50 penalty units [x] ($8,000 individual, $40,500 corporation) 

 

 

 

50 penalty units [xi] ($8,000 individual, $40,500 corporation) 

Licence cancelled plus disqualified from holding licence for 5 yrs if convicted a second time within 2 yrs for an offence against the Act.

 

 

Yes [xii]

NT [xiii]

 

1, 3 or 5 yrs

$254  [xiv]

Director of Tobacco Control regulates licenses.

Enforcement by authorised officers, including all police officers plus officers appointed by the Chief Health Officer. [xv]

 

Licences may be transferred with the approval of the Director of Tobacco Control. [xvi]

The applicant must provide a national police certificate about the person who is proposed to be the manager of the business. [xvii]

The Director of Tobacco Control may vary the conditions on own initiative or at a licensee’s request. [xviii]

 

500 penalty units [xix] ($81,000)

100 penalty units ( $16,200) [xx]

Licence cancelled or suspended if licensee, employee or agent is: guilty of 2 or more offences of supplying directly or indirectly to minors; issued 2 or more infringement notices within 12 mths; found to have provided false or misleading info when applying for licence. [xxi]

Yes [xxii]

SA [xxiii]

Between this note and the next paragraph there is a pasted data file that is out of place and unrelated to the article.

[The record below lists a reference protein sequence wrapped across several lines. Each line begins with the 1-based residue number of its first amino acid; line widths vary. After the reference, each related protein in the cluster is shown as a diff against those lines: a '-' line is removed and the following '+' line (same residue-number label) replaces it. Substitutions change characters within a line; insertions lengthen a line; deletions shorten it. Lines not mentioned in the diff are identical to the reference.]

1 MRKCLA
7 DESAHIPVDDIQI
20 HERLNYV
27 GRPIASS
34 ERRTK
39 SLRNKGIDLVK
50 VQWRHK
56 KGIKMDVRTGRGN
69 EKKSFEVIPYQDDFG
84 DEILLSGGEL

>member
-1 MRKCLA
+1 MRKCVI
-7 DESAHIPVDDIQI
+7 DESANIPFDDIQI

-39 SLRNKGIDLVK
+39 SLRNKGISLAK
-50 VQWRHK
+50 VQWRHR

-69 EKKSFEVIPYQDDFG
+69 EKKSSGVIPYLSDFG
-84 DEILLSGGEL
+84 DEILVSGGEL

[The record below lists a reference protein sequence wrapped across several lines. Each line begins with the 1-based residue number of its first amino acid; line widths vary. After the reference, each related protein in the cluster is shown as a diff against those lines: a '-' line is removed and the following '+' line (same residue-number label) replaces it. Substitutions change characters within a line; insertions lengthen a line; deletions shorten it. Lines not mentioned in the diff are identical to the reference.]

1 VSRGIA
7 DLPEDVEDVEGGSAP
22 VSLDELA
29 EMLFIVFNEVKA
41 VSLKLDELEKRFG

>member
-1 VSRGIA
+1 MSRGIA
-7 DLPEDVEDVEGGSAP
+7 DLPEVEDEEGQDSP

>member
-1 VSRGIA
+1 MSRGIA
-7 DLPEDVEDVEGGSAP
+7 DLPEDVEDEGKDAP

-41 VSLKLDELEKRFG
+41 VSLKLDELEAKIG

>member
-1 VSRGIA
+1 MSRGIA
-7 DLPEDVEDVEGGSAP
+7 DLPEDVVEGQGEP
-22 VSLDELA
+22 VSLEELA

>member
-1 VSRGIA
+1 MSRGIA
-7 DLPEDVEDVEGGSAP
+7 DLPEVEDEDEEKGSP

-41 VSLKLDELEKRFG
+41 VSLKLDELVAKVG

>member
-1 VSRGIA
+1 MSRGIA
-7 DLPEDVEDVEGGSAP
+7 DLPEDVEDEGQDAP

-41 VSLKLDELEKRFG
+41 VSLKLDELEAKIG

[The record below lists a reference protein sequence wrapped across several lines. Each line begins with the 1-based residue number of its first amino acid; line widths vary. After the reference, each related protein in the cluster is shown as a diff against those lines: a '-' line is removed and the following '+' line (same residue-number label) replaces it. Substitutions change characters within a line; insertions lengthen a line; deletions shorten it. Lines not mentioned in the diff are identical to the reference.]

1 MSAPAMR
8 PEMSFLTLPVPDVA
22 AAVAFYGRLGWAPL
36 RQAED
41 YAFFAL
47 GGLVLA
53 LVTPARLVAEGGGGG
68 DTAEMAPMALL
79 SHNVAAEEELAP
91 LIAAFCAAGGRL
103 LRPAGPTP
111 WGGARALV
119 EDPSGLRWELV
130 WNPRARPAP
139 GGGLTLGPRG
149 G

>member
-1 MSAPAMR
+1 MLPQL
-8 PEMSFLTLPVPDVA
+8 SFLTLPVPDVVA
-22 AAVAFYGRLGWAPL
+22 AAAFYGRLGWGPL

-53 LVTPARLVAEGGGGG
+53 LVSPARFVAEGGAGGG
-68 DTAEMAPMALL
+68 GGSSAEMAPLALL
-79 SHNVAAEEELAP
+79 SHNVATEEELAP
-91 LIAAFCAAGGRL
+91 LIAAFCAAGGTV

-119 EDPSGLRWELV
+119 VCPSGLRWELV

1 yr

$315  [xxiv]

Minister for Health and Wellbeing is the regulator.

Enforcement by authorised officers, including all police officers plus officers appointed by the Minister [xxv]

Licensees are listed in a public register. [xxvi]

Employer is liable for employee’s or agent’s actions. [xxvii]

Minister may specify conditions.

May vary the licence on own initiative or at a licensee’s request.

Licence may limit number and location of points of sale.

$20,000 or $1,000 (expiation fee) [xxviii]

$10,000 or $500 (expiation fee) [xxix]

Yes [xxx]

TAS [xxxi]

 

 

1 yr

$612  (e‑cigs)

$1218.905 (e‑cigs and tobacco) [xxxii]

Director of Public Health.

Enforcement by authorised officers, including the Director and environmental health officers (who may be appointed by councils), and police officers.

Licensees are listed in a public register. [xxxiii]

Smoking product licence to sell either tobacco products, personal vaporiser products, or both.

The Director has a statutory requirement to consider whether the applicant is a fit and proper person to hold a smoking product licence.

The Director is expressly empowered to require police reports about prior convictions, investigations and prosecution for offences in any Australia jurisdiction. [xxxiv]

 

Director may specify conditions and may vary them conditions on own initiative or at a licensee’s request.

Specialist tobacconists may not be licensed to sell personal vaporiser products.

 

50 penalty units (first offence) ($9,050)

100 penalty units (subsequent offences) ($18,100) [xxxv]

50 penalty units (first offence) ($9,050)

100 penalty units (subsequent offences) ($18,100) [xxxvi]

Yes [xxxvii]

*The costs in this table are current at October 2022. Licence fees may be adjusted in the future; the value of penalty units is different for each jurisdiction and changes on 1 July each year in line with the CPI (except in the ACT, where it changes under the Legislation Act 2001 (ACT) s 133 at least once every 4 years).